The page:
Halloween, Physiology Style

Credit: iStock As soon as the calendar turns over to October (and sometimes even before!) retail and media outlets remind us Halloween is coming. Wherever we look, it seems to be costumes, candy and scary movies abound. But did you know that many of the things that come to mind when we think of Halloween … Continue reading Halloween, Physiology Style

Cutting Back on Added Sugar: Your Brain Will Thank You

Credit: iStock I spy too much sugar in the foods we eat and the beverages we drink. Unlike naturally occurring sugars in foods such as fruit, added sugars and syrups are included during the preparation or processing of our food and drink. While sugar does provide our body with energy, the problem is that too … Continue reading Cutting Back on Added Sugar: Your Brain Will Thank You

How Drugs Change the Way Your Brain Works

Credit: iStock Drug addiction, also known as substance abuse disorder, is a very serious disease that affects people of all ages around the world. When a person is addicted to a drug, they have an uncontrollable craving for the drug because it becomes the only thing that makes them feel good. Without it, they feel … Continue reading How Drugs Change the Way Your Brain Works

Spotlight On: Alzheimer’s Disease

Credit: iStock As we age, the risk of developing dementia increases. Dementia is basically losing the ability to think and remember clearly, though it is a general term, not a specific disease. There are many diseases that fall under the umbrella term of “dementia.” One of the most common is Alzheimer’s disease. Alzheimer’s disease was … Continue reading Spotlight On: Alzheimer’s Disease

Could Anti-Inflammatory Medications Reduce Heart Disease Risk in People With Depression?

Credit: iStock Major depressive disorder, which occurs in about 15% of adults worldwide at some point in their life, is a staggering public health challenge. It’s projected to be the leading cause of global disease and disability burden by 2030, with an associated annual economic burden of more than $210 billion. Alarmingly, the number of … Continue reading Could Anti-Inflammatory Medications Reduce Heart Disease Risk in People With Depression?

Brain-Lung Crosstalk: How the Brain and Lungs Communicate with Each Other

Credit: iStock As the body’s “command center,” the brain’s job is to communicate with other organs to make sure all our body systems are in proper working order. But you may not know that people who have brain injuries are also more likely to develop respiratory disorders. This is due to the brain-lung axis—how the … Continue reading Brain-Lung Crosstalk: How the Brain and Lungs Communicate with Each Other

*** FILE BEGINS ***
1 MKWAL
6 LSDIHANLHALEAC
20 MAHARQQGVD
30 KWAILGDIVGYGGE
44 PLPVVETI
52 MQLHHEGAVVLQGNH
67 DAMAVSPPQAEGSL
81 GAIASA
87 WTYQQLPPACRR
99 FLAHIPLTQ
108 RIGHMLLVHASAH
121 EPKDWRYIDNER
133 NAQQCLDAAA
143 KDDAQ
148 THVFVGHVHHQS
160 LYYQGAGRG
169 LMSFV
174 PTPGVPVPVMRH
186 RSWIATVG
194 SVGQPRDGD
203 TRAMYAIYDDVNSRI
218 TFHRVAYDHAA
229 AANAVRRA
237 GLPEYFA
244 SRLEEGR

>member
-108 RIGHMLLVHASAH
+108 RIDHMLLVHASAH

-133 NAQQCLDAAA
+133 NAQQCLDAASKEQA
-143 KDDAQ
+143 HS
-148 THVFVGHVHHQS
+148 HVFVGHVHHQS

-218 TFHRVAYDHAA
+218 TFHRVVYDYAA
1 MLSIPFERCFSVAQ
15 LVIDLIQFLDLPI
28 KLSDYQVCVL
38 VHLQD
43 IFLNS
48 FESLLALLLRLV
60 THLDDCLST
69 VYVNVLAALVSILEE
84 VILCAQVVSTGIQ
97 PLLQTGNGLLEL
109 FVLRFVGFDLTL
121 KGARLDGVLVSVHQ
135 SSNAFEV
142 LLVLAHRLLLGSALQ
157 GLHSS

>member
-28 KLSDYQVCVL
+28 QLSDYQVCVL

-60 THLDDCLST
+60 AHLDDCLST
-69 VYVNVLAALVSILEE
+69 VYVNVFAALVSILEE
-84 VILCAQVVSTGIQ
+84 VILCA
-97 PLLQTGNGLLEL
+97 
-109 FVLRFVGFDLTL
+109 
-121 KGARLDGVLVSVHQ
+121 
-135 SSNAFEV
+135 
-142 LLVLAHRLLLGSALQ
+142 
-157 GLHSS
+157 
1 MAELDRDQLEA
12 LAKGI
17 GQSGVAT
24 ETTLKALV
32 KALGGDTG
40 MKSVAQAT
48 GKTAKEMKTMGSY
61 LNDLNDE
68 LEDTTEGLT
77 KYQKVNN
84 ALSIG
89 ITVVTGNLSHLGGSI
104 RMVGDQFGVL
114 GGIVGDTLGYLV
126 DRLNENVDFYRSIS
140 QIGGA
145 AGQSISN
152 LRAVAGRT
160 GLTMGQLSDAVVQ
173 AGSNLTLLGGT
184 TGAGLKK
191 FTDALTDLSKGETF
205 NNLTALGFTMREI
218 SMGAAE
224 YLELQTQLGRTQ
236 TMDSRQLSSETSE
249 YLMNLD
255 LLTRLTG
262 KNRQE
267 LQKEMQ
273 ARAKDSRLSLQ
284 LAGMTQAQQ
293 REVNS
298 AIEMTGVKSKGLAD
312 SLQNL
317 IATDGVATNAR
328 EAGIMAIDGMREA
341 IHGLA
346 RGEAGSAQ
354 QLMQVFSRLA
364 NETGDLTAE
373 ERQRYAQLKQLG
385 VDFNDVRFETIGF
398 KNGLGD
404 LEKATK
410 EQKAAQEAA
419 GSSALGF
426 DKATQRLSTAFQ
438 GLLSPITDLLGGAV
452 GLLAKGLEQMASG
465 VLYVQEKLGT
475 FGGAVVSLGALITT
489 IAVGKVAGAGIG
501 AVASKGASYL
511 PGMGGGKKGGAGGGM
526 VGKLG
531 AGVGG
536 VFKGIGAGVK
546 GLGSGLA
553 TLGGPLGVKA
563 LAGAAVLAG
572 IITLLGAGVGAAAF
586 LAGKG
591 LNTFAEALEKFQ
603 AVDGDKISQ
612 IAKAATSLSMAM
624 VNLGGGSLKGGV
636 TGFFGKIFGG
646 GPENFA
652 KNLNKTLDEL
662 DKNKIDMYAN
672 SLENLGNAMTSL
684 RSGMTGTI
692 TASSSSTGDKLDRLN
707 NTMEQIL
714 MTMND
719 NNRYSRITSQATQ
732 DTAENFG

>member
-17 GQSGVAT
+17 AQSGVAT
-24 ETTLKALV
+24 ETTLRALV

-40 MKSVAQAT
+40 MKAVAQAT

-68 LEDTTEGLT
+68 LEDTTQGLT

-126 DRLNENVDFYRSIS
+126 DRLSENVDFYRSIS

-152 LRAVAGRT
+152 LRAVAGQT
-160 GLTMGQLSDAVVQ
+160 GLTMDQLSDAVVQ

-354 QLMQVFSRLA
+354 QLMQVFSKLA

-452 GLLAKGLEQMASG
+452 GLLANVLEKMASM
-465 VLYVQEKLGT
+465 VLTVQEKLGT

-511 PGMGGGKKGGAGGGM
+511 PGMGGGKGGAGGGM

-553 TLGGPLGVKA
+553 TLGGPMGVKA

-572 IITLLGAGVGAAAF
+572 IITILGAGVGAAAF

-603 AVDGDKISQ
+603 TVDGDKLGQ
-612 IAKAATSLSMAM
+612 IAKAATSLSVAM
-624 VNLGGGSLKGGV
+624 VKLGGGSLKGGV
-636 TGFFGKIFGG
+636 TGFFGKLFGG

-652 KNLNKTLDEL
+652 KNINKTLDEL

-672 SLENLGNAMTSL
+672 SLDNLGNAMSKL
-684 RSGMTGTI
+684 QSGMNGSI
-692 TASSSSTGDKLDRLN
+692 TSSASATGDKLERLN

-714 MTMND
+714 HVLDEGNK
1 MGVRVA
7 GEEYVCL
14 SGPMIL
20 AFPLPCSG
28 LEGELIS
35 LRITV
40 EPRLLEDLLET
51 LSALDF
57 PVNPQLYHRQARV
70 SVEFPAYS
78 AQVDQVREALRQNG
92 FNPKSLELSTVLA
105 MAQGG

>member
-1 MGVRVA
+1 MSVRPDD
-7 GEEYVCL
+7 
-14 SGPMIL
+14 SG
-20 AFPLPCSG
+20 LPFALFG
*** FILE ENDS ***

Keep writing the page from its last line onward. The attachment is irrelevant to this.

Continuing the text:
Making Sense of Salt Sensing

Credit: iStock Sodium, or salt, content varies greatly in different foods. Last month in Philadelphia, many Experimental Biology conference attendees may have noticed something unique on restaurant menus: sodium warnings. These warnings caution diners about meals that have more than the recommended daily amount of sodium of 2,300 milligrams (mg). Wonder how the body regulates … Continue reading Making Sense of Salt Sensing

New Research on Weight Cycling, Chemotherapy Side Effects, COVID-19 Severity and Concussion Presented at Experimental Biology 2022

Credit: American Physiological Society Scientists who study physiology and other biomedical research fields—including anatomy, biochemistry, pathology and pharmacology—network, collaborate and communicate about the latest research at the APS annual meeting at Experimental Biology (EB). Read on to learn more about how food insecurity affects the heart, why taking vitamin C may counter chemotherapy side effects, how saliva could be … Continue reading New Research on Weight Cycling, Chemotherapy Side Effects, COVID-19 Severity and Concussion Presented at Experimental Biology 2022

Why Are We Afraid of Shadows in the Night? Because of Our Brains.

Credit: iStock Does being in the dark ever send a shiver up your spine? Have you ever hurried down a hallway after turning out the light? You may get spooked by suspicious shadows in a dark room only to turn on the light and realize it is just an innocent chair. Then, you might wonder … Continue reading Why Are We Afraid of Shadows in the Night? Because of Our Brains.

New Thoughts on Why You Can’t Sleep

Credit: iStock This month, in celebration of the 100th anniversary of the American Physiological Society journal Physiological Reviews, we are highlighting recent research published in the journal. Interested in reading more in celebration of Physiological Reviews’ birthday? Read our spotlight on migraine, about bariatric surgery’s effect on hunger and about targeting the immune system to treat cancer. It’s the … Continue reading New Thoughts on Why You Can’t Sleep